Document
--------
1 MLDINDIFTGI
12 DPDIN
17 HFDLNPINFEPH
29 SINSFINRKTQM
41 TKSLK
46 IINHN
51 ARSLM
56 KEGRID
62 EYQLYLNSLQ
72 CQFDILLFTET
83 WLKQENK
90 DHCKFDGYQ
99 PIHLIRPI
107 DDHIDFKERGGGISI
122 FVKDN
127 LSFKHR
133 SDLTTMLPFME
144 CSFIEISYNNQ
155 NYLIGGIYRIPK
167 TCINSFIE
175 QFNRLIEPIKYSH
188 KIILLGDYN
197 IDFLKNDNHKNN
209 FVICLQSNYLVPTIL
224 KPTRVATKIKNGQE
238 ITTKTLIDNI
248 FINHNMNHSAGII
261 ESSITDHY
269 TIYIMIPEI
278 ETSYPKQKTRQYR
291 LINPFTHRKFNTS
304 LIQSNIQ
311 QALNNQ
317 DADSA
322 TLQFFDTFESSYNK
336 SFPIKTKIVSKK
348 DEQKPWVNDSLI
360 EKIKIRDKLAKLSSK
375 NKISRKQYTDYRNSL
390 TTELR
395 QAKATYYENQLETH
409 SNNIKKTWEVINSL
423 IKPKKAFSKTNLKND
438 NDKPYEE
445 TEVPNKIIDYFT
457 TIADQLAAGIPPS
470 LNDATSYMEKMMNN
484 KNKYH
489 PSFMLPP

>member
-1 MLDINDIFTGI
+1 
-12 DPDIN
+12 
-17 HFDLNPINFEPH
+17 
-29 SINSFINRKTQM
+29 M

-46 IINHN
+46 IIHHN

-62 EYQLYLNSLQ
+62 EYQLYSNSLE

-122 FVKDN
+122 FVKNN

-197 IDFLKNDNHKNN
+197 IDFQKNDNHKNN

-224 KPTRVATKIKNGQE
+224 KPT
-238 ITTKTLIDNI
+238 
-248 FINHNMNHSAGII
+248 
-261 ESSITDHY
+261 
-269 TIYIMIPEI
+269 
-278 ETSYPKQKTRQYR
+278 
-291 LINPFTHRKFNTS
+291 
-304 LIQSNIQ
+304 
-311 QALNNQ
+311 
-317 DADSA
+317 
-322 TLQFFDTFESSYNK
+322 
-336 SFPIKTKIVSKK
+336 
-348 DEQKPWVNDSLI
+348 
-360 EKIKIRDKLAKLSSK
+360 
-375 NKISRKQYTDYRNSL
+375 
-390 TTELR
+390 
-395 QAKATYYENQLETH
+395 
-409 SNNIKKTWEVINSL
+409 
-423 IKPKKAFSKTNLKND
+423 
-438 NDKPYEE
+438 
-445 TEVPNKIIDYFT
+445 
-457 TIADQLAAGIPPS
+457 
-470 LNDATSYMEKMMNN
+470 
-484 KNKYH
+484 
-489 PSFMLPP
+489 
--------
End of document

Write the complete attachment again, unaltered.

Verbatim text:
1 MLDINDIFTGI
12 DPDIN
17 HFDLNPINFEPH
29 SINSFINRKTQM
41 TKSLK
46 IINHN
51 ARSLM
56 KEGRID
62 EYQLYLNSLQ
72 CQFDILLFTET
83 WLKQENK
90 DHCKFDGYQ
99 PIHLIRPI
107 DDHIDFKERGGGISI
122 FVKDN
127 LSFKHR
133 SDLTTMLPFME
144 CSFIEISYNNQ
155 NYLIGGIYRIPK
167 TCINSFIE
175 QFNRLIEPIKYSH
188 KIILLGDYN
197 IDFLKNDNHKNN
209 FVICLQSNYLVPTIL
224 KPTRVATKIKNGQE
238 ITTKTLIDNI
248 FINHNMNHSAGII
261 ESSITDHY
269 TIYIMIPEI
278 ETSYPKQKTRQYR
291 LINPFTHRKFNTS
304 LIQSNIQ
311 QALNNQ
317 DADSA
322 TLQFFDTFESSYNK
336 SFPIKTKIVSKK
348 DEQKPWVNDSLI
360 EKIKIRDKLAKLSSK
375 NKISRKQYTDYRNSL
390 TTELR
395 QAKATYYENQLETH
409 SNNIKKTWEVINSL
423 IKPKKAFSKTNLKND
438 NDKPYEE
445 TEVPNKIIDYFT
457 TIADQLAAGIPPS
470 LNDATSYMEKMMNN
484 KNKYH
489 PSFMLPP

>member
-1 MLDINDIFTGI
+1 
-12 DPDIN
+12 
-17 HFDLNPINFEPH
+17 
-29 SINSFINRKTQM
+29 M

-46 IINHN
+46 IIHHN

-62 EYQLYLNSLQ
+62 EYQLYSNSLE

-122 FVKDN
+122 FVKNN

-197 IDFLKNDNHKNN
+197 IDFQKNDNHKNN

-224 KPTRVATKIKNGQE
+224 KPT
-238 ITTKTLIDNI
+238 
-248 FINHNMNHSAGII
+248 
-261 ESSITDHY
+261 
-269 TIYIMIPEI
+269 
-278 ETSYPKQKTRQYR
+278 
-291 LINPFTHRKFNTS
+291 
-304 LIQSNIQ
+304 
-311 QALNNQ
+311 
-317 DADSA
+317 
-322 TLQFFDTFESSYNK
+322 
-336 SFPIKTKIVSKK
+336 
-348 DEQKPWVNDSLI
+348 
-360 EKIKIRDKLAKLSSK
+360 
-375 NKISRKQYTDYRNSL
+375 
-390 TTELR
+390 
-395 QAKATYYENQLETH
+395 
-409 SNNIKKTWEVINSL
+409 
-423 IKPKKAFSKTNLKND
+423 
-438 NDKPYEE
+438 
-445 TEVPNKIIDYFT
+445 
-457 TIADQLAAGIPPS
+457 
-470 LNDATSYMEKMMNN
+470 
-484 KNKYH
+484 
-489 PSFMLPP
+489 